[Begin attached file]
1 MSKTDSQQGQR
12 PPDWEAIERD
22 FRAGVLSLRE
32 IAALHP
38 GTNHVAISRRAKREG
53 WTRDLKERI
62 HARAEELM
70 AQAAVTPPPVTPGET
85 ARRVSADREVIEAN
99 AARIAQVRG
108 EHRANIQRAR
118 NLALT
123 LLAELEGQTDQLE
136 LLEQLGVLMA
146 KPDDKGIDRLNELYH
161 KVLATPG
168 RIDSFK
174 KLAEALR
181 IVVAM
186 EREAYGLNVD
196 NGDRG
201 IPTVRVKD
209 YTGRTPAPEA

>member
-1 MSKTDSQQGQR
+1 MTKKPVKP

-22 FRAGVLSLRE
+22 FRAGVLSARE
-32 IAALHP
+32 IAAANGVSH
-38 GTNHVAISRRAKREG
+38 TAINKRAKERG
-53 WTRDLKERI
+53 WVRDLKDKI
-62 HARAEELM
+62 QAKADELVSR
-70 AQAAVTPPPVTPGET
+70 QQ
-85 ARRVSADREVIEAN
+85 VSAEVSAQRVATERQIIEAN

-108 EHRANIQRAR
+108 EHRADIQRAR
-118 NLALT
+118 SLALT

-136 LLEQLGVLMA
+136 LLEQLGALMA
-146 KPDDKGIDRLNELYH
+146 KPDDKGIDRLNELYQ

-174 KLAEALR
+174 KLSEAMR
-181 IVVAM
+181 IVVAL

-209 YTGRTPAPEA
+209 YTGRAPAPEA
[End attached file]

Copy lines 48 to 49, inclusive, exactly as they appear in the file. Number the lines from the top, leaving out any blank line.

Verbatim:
+146 KPDDKGIDRLNELYQ

-174 KLAEALR